Hoka OneOne Conquest - Women's Review
Cons: Narrow fit, long break-in required, heavy, stiff, high price point
Manufacturer: Hoka OneOne
Our Analysis and Test Results
The Hoka Conquest dominated our rankings for landing comfort and durability. This is exactly as intended by the shoe's designers; Hokas are built to provide double the midsole cushioning to protect the body from impact. Hoka believes the additional cushioning reduces fatigue from longer, more intense runs. Secondly, the design decreased the drop in the sole and added a rocker to provide a guided gait foot cycle. If you like how this sounds but prefer to run off road, check out our review of the trail worthy women's Hoka Stinson.
With top metrics in one category, we usually see a trade-off in another. Hokas are no exception; we found the weight and fit to be the biggest detractors in the Conquest model. If you like the idea of a heavily cushioned shoe with more balanced scores and a gender-specific fit, look at the Asics Gel Kayano 21.
With double cushioning, the Hoka Conquest had the effect of deadening our foot sensitivity and range of motion more significantly than any of the other shoes we reviewed. To combat this effect, the Hoka team utilizes an early-stage meta-rocker positioned behind the metatarsal heads that works like a fulcrum to transition the foot quickly to toe-off. They also use their firmer and more responsive RMAT cushioning in the Conquest and keep the plush EVA found in some of their other models to just a thin top layer of the midsole. These features we're not enough to bump the shoes up past a score of 5/10 in responsiveness.
Bombing hills in the Conquests is just plain fun. The stellar shock absorption properties of the RMAT midsole really allow you to attack descents, and the rocker shines in this context. Because the Hokas are so good at absorbing impact, we had to make a real effort to be mindful of our running form, especially on 10+ mile runs where it's already easy to get a little sloppy as we because increasingly fatigued. A perfect 10/10 goes to the Conquest for landing comfort.
Unfortunately, we found the upper of the Conquest to be quite uncomfortable. We are attributing this to the stiff mesh upper and the super hard heel counter. Hoka formed the shoe on straight men's lasts without noticeable consideration to female anatomy. A general theme across online reviews of the Hoka Conquest was that the toe box is quite narrow, which we also found to be the case. Wider sizing is unavailable in any of the Hokas, so there isn't room for securing a better fit. We experienced numbness and discomfort due to the fit in this shoe.The gusseted, unpadded tongue is comfortable until you reach the uppermost eylets, where the tongue does not cover the whole foot and caused chafing. The thinner edges of the tongue itself can also cause some irritation. If upper comfort is of most importance to your running, look at the Saucony Virrata, which scored highest in our review.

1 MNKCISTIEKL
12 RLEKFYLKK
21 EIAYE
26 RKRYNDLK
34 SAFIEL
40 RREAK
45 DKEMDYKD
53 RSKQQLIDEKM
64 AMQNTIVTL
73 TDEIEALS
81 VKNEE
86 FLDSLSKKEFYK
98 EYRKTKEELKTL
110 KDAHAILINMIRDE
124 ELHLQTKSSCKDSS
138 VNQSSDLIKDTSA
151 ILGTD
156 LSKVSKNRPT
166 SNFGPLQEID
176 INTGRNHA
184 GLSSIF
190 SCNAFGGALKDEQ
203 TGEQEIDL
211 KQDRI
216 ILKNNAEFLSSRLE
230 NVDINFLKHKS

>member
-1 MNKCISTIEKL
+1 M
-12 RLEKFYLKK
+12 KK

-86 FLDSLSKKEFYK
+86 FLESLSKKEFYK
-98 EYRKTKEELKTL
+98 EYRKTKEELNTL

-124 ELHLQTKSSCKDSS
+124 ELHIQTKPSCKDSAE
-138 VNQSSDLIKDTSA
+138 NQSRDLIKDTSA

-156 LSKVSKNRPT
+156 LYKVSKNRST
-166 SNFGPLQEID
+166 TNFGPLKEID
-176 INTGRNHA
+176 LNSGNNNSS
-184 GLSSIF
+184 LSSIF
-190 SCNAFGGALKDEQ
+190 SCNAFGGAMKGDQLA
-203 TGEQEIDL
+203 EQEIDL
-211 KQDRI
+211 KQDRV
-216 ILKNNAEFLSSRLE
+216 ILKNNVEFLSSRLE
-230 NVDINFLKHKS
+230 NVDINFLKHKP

Hoka calls their shoes "inherently stable" and we can really agree with that in the context of the road. Without the rough, uneven surface of the trail to trip us up, the Conquest moves easily over the concrete and does not increase ankle torsion noticeably. This is a solid 8/10 effect of the design efforts at Hoka One One.
We put about 40 miles on the Conquest without noticing any degradation of the outsole or upper. The cushion just starts to relax at this point. In the Conquest, reviewers report getting two to four times the miles of traditional running shoes. The Hokas are ultra shoes, built to see you through hundreds if not a thousand miles or more.
Although the mesh upper felt stiff, it maintained a good deal of breathability. We never felt suffocated in this shoe. The Conquest handled cold rainy days as well as warmer summer ones, making it a great choice year round.
The Conquest was the heaviest pair of shoes that we tested, coming in at 19.36oz. Although Hoka added extra weight for the extra cushioning in the Conquest, it only put them 1oz heavier than the two Asics models we reviewed. That being said, the Conquests had a tendency to feel even heavier thanks to the stiff, inflexible midsole.
Additional Design Considerations
One consideration in trying the Conquest is the fit of the Hoka Race Lace System (RLS). We felt that the thin, inflexible laces caused excessive pressure over the bridge of our foot. The RLS was also difficult to secure. We cut the laces out and replaced them with the extra traditional pair that came with the shoes. Not only did this alleviate some of the pressure we were feeling, but it also allowed us to use the uppermost eyelet to get a more secure fit. This was key for us in getting the Conquest upper to work for us.
Another consideration is the overall volume of the shoes. Due to the extra large soles, it isn't a shoe that you'll plan on wearing out casually. Another oversight of Hoka is the lack of reflective materials, despite the Conquest being a road shoe.
The Hoka Conquest will work best for ultra runners with narrow feet — a niche group for sure. Others who might have great success with the Conquest would be those who need more support and protection from the road.
At $170, the Conquest is terribly expensive for a running shoe. The materials used are of great quality and the construction is excellent, but we don't feel like they are quite worth such a steep price point.
The Hoka Conquest is a highly cushioned, maximalist shoe that ultra runners will just love for the durability and protection. We are excited to see where Hoka takes this model, as well as their brand, going forward. If they can address some of the fit issues we experienced, the Conquest might be a big winner.
— Kelly Mackey